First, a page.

City and Mobility

Ciudad y movilidad

Urban mobility in Latin America and the Caribbean (LAC), one of the most urbanized regions in the world, is characterized by its patterns of inequality, productive and energy inefficiency, and consequent environmental deterioration. This is largely due to the lack of adequate planning and to the dysfunctionality of urban policy, particularly housing policy. First, the city is built and then it is made. As a result, the mobility deficit is concentrated in the expanded and mostly poor periphery. Mobility policy has been separated from housing policy and, in general, from urban policy. The vision of the opportunities mobility offers for economic and employment reactivation is not widespread: the possibility of becoming a vehicle for growth and development that, based on the satisfaction of urban demands, generates a set of actions and investments that dynamize the cities, while reducing social and environmental gaps. 

According to the Sustainable Development Goals (SDGs) of the 2030 Agenda, urban systems must guarantee people's rights, provide their inhabitants with better quality of life, by prioritizing inclusion and enjoyment of the city, and achieve sustainability. The Regional Action Plan of the New Urban Agenda (NAU) emphasizes that cities should promote a compact spatial configuration to facilitate connectivity and sustainable urban mobility, universal accessibility and positive urban health. It also promotes socio-spatial integration, mixed use of urban space and resource efficiency. The 2030 Agenda defines that mobility and public transport planning should pay attention to the needs of people in vulnerable situations, such as women, children, people with disabilities and elderly people.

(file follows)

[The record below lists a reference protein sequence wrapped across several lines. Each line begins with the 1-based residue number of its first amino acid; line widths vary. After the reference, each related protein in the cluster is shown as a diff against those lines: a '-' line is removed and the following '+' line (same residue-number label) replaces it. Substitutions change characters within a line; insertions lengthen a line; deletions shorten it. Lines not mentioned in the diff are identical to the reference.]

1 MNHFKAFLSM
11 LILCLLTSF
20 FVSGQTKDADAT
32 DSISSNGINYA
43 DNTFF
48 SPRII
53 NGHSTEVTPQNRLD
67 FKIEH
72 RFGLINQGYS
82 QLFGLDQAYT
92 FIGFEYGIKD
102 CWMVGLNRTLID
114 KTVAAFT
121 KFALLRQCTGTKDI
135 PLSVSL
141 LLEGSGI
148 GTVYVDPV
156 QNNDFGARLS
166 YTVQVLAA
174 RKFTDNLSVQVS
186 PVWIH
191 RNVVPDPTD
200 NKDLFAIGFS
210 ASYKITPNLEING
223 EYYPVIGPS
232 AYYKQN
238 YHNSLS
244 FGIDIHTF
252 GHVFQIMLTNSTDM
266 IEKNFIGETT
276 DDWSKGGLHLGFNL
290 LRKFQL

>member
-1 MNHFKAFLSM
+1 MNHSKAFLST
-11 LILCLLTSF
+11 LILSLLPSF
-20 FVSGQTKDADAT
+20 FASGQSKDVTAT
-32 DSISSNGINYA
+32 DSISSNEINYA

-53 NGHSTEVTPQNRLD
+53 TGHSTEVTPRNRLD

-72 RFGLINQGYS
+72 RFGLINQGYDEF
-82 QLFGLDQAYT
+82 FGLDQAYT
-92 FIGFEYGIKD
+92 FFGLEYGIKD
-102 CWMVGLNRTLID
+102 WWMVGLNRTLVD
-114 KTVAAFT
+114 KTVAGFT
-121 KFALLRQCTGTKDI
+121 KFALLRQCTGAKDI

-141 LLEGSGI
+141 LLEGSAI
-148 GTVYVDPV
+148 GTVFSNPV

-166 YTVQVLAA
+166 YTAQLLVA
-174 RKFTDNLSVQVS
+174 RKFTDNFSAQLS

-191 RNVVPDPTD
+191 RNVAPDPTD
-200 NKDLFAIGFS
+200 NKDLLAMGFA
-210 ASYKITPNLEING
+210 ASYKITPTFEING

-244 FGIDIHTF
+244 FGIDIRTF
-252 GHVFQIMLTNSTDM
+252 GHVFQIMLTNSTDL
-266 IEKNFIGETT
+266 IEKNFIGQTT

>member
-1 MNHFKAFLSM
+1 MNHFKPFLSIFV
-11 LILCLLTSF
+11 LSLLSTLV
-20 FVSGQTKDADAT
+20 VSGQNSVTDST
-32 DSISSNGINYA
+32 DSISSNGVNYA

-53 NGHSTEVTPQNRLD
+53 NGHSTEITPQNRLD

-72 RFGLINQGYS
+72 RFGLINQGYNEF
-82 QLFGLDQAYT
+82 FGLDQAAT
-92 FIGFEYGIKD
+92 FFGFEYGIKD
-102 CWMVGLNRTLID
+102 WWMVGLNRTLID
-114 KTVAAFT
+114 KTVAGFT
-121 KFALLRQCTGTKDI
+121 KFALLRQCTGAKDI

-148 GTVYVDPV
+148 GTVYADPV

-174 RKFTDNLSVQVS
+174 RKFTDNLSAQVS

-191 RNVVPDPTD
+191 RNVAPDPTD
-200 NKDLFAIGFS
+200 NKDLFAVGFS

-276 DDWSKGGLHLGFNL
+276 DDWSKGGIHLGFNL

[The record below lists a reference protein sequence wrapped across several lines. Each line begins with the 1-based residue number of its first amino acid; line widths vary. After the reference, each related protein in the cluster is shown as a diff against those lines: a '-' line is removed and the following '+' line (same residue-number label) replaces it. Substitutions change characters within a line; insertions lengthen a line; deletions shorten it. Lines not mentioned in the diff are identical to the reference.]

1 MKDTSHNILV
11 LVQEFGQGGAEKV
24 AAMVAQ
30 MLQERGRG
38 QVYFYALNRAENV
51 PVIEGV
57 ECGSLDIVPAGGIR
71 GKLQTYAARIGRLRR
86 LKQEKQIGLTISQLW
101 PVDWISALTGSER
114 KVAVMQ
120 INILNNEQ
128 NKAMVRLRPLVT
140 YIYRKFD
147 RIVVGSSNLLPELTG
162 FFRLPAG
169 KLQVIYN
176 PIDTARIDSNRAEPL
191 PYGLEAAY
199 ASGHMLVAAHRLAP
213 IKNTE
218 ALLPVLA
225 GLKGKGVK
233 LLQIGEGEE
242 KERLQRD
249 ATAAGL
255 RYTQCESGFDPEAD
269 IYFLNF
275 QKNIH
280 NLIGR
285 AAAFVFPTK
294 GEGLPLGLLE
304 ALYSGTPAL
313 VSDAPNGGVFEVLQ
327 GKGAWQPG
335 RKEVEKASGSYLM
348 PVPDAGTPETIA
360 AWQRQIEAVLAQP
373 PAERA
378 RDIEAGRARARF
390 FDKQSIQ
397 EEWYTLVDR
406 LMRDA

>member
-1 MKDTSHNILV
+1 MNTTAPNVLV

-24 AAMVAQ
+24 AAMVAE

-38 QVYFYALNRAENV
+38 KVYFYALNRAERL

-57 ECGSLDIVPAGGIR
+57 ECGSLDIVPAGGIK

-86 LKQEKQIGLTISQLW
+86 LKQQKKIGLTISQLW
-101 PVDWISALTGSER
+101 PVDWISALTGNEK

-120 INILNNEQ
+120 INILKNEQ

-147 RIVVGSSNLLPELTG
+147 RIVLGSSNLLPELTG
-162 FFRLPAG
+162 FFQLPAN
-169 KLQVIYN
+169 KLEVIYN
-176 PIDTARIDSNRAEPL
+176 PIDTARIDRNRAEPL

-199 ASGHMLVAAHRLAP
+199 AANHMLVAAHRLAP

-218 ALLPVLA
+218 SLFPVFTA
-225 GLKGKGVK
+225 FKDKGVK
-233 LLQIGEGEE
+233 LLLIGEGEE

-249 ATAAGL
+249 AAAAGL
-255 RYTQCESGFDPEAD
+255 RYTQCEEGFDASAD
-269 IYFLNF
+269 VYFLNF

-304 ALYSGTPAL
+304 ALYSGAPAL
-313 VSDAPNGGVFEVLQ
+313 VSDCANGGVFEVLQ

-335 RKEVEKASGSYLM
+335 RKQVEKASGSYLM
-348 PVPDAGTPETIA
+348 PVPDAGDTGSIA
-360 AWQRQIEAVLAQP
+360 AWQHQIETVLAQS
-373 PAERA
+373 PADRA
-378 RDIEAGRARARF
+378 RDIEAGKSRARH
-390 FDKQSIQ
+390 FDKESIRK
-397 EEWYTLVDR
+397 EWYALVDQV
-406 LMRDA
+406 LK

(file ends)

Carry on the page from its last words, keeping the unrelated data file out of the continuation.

Goal and composition Cluster 1 

The goal of Cluster 1 is to contribute to the identification of the demographic, socioeconomic and spatial characteristics of LAC cities that influence the demand and inclusive supply of mobility, its current situation and prospects. Some of the activities to be carried out are the modeling of urban growth and its relationship with travel demands, in order to estimate the demand for mobility towards the year 2030. It also aims at understanding the impacts of the pandemic produced by COVID-19 on urban connectivity, land use and its effect on the mobility demand and social impact in terms of mobility patterns.  

To this end, various ECLAC divisions work together in a cross-sectoral manner, such as: 
• Sustainable Development and Human Settlements Division 
• Latin American and Caribbean Demographic Centre (CELADE)-Population Division of ECLAC 
• Statistics Division
• Division for Gender Affairs
• Division of Production, Productivity and Management 
• Social Development Division 
• Latin American and Caribbean Institute for Economic and Social Planning (ILPES)
• Economic Development Division